Adding Extras






Adding Extras

You've created all the form controls that will accept user input. Now it's time to add functionality and make the controls a bit friendlier.

Displaying Control label Elements

The label element displays helpful information for a form control. You should tie the for attribute to the control it labels. To create a label, begin with the opening label tag and then enter the for attribute. The value for this attribute, when present, must match the id attribute for the control it's labeling. Next, enter text that will serve as the label and then close the element with the end label tag, as in the following:

Input

<label for="control4">Who is your favorite NFL Quarterback?</label>
<input type="text" name="favqb" id="control4" />

Figure shows this text control with a label assigned to it.

Output

16. You can assign labels to any form control. Note that they're displayed with the control.


If you define your form control within the label element, as shown in the following code, you can omit the for attribute:

<label>User name: <input type="text" name="username" /></label>

The <label> tag doesn't cause any visible changes to the page, but you can always apply styles to it if you want.

Grouping Controls with fieldset and legend

The fieldset element organizes form controls into groupings that appear in the web browser. The legend element displays a caption for the fieldset. To create a fieldset element, start with the opening fieldset tag, followed by the legend element.

Next, enter your form controls and finish things off with the closing fieldset tag:

Input

<fieldset>
  <legend>Oatmeal Varieties</legend>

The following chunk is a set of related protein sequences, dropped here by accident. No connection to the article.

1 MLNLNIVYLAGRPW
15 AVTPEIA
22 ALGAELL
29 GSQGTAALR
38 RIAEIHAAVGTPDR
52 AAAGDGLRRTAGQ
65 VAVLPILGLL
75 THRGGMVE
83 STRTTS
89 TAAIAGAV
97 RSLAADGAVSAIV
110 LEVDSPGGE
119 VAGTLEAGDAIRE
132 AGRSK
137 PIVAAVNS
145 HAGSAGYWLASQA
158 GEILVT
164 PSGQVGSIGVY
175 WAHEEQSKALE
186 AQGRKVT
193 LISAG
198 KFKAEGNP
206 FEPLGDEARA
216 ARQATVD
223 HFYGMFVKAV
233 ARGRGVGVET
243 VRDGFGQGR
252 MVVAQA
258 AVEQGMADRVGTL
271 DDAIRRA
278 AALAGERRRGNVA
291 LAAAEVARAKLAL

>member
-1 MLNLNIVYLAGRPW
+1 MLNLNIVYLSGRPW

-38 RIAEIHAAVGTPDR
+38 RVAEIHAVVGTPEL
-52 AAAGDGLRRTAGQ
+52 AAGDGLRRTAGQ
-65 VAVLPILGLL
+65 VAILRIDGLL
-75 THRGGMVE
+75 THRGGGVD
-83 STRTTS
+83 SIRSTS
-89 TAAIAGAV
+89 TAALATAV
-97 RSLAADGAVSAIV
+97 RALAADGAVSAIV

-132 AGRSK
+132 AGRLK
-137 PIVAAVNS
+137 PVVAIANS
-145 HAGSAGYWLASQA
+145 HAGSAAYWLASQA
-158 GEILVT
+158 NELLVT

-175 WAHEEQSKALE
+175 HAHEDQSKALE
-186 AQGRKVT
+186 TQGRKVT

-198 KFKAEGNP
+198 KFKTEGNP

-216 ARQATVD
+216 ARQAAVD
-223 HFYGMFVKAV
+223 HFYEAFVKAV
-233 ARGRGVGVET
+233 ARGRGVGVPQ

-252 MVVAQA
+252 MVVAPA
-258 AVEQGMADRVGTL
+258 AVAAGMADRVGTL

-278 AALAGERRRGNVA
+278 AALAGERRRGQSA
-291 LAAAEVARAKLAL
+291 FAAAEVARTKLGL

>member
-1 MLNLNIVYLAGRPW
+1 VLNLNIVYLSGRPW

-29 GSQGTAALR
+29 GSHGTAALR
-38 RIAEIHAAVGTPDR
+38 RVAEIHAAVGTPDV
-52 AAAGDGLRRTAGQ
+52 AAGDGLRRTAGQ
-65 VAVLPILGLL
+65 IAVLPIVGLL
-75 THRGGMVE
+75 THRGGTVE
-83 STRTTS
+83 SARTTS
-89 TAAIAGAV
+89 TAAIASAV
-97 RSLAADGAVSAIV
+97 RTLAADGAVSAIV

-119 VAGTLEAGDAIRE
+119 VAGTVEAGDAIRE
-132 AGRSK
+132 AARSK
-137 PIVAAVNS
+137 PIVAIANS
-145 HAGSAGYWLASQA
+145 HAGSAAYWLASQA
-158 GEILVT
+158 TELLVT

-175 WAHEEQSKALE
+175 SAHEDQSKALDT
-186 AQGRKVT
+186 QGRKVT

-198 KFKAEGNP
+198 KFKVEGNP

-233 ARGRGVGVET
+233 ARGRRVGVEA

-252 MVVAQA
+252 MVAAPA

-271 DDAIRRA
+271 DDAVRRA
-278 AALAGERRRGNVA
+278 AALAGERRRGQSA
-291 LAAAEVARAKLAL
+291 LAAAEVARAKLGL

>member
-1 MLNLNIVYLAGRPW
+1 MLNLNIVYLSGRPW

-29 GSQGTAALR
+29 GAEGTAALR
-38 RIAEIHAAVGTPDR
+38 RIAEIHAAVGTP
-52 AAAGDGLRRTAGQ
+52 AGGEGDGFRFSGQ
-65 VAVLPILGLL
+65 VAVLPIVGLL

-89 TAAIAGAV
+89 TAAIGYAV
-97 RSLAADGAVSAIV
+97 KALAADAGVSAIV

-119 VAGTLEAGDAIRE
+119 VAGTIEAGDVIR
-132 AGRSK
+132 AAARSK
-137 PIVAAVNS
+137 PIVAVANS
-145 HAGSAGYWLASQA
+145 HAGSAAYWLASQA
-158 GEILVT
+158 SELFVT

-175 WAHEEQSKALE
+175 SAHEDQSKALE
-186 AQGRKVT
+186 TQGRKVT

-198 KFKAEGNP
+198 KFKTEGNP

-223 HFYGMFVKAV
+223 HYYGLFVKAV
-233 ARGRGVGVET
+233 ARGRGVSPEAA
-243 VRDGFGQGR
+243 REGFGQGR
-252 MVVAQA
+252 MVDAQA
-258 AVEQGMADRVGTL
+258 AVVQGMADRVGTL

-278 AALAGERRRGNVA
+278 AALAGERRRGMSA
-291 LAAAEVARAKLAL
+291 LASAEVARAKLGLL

<label>Apple Cinnamon<input type="radio" name="applecinnamon" />
  </label><br />
  <label>Nutty Crunch<input type="radio" name="nuttycrunch" />
  </label><br />
  <label>Brown Sugar<input type="radio" name="brownsugar" /></label>
</fieldset>

Figure shows the result.

Output

Figure. The fieldset and legend elements enable you to organize your forms.


Changing the Default Form Navigation

In most browsers, you can use the Tab key to step through the form fields and links on a page. When filling out long forms, it's often much easier to use the Tab key to move from one field to the next than to use the mouse to change fields. If you have a mix of form fields and links on your page, setting things up so that using Tab skips past the links and moves directly from one form field to the next can improve the usability of your applications greatly. To set the tab order for your page, use the tabindex attribute. You should number your form fields sequentially to set the order that the browser will use when the user tabs through them. Here's an example:

<p>Enter your <a href="/">name</a>: <input type="text" name="username"
     tabindex="1" /></p>
<p>Enter your <a href="/">age</a>: <input type="text" name="age"
     tabindex="2" /></p>
<p><input type="submit" tabindex="3" /></p>

When you tab through this page, the browser will skip past the links and move directly to the form fields.